Maritime and Trade Experiences of the Muslims under Zamorins of Calicut (14th – 16th Centuries A.D.)

Khalid Ponmulathodi  (Research Scholar, Aligarh University)

"Calicut owed its importance partly to the ability of its rulers, but mainly to the assistance they received from the Muhammedan (particularly the Arabs) traders that frequented it”.
                                                                                                           
It can be said, with some degree of certainty, that the evolution of Calicut as a trade emporium of international repute might have inextricably been associated with the Arab Muslims on the one hand and the patronage extended by the Zamorins, the rulers of Calicut, on the other. As it is well known, the disintegration of the Kulasekhara empire or the second Chera kingdom in the first quarter of 12th century led to the political fragmentation of the empire into various ‘Nadus’ which were parcelled out among the powerful rajas or chieftains. Calicut, in the course of time, became more powerful among all the kingdoms prevailed in the country of Malabar. It is more plausible, as the travellers’ accounts prior to Ibn Battuta did not provide any mention that the city of Calicut would not have grown enough to such a pivotal centre of trade before the fourteenth century A.D. Apparently in the succeeding century, ships as far as from China have also been frequented to this port for procuring the spices, for which the Malabar Coast is known everywhere. Moreover, the security provided at the port of Calicut under the prerogative of the Zamorins, for both men and materials, on their very establishment invited the merchants from different parts of the world which, no doubt, culminated in the development of large scale foreign settlements, pre-eminently the Muslims, on the coast of Malabar. It was only after the arrival of Portuguese, at the close of fifteenth century, that the fortunes of both the Arabs and the city of Calicut began to sink at the expense of the former.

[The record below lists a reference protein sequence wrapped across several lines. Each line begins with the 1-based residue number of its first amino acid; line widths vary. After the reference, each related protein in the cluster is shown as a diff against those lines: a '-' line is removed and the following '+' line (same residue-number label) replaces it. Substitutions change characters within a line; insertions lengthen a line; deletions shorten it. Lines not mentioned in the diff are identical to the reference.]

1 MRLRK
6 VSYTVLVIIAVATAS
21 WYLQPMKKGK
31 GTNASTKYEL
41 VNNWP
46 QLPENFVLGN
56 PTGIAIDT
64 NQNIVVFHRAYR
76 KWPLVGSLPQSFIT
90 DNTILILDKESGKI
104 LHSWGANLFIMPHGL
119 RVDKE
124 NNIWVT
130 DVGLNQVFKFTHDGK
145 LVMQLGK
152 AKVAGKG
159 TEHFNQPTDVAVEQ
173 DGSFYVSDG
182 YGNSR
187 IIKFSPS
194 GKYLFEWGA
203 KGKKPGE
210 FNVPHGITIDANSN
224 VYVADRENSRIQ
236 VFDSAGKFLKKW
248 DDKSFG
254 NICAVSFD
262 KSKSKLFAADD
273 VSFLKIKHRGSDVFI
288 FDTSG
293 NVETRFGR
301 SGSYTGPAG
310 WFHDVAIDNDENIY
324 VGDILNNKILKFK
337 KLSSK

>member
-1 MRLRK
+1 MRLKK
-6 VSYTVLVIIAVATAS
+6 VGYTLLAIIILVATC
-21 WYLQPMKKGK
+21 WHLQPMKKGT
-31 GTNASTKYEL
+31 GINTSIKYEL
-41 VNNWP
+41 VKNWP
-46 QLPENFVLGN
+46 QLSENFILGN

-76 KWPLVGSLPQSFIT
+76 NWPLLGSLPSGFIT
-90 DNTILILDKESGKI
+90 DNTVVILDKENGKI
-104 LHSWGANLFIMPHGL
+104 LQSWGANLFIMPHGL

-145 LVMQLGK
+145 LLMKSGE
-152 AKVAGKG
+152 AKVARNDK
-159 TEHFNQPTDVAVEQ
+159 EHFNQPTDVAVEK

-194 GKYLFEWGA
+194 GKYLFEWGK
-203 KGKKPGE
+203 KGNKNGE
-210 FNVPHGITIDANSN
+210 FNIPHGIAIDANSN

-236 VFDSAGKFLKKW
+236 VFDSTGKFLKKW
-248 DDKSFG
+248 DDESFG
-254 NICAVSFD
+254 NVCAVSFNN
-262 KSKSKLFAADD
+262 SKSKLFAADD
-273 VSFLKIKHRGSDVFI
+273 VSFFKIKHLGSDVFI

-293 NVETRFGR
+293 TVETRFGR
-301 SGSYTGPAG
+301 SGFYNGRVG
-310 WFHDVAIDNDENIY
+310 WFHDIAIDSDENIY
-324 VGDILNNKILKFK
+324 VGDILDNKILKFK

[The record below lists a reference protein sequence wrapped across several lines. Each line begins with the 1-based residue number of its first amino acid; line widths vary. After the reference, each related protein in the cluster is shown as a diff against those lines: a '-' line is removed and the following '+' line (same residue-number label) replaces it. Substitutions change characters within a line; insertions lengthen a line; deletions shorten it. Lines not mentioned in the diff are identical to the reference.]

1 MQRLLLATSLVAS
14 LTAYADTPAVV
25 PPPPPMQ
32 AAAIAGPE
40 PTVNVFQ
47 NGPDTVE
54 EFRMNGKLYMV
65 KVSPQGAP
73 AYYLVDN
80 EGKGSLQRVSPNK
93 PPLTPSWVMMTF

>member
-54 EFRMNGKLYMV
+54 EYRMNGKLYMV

In this paper, a modest attempt has been made to locate the position enjoyed by the Muslims in general, with ample space being devoted to Muslim merchants and the Kunjali Marakkars, under the Zamorins of Calicut in the pre-colonial Malabar. There is, perhaps, nothing erroneous to say that the spread of Islam and the prosperity of the city of Calicut had a complementary relation with each other. Well, the very question of what prompted more to these foreign merchants, pre-eminently the Arabs followed by the Chinese, towards Calicut needs to be studied in detail despite the fact that its answer did, partially, lay in the unquestionable patronage being rendered by the rulers of this kingdom. Indeed, this can be best understood from a thirteenth century inscription deciphered from the Muccunti Mosque in the vicinity of Calicut. Also, they found a political ally in Kunjali Marakkars, particularly in sixteenth century, on their ongoing tussles with the Lusitanians (Portuguese) for the mastery over the Arabian Sea if not the whole of Indian Ocean trade. At the formative stage of the development of this port city, it was the Ka?rimi merchants of Egypt who have played very remarkable role in its fortunes until the close of fifteenth century, under the aegis of Mamluk sultans whose activities were much more pronounced after the decline of Abbasid caliphate in 1258 A.D. No doubt, Calicut was the principal centre of trade for the Al-Ka?rimi merchants from Cairo. Even before this, the ‘Cairo Geniza Records’ provides a mine of information pertaining to the trade transactions carried on between the Malabar coast and the red Sea region through Aden, in 11th -12th centuries A.D. Although nobody has ever used it for this part of the country, I willingly prefer to call the second quarter of the 2nd millennium A.D. as the ‘golden age’ of Calicut, as far as the trade and commerce is concerned.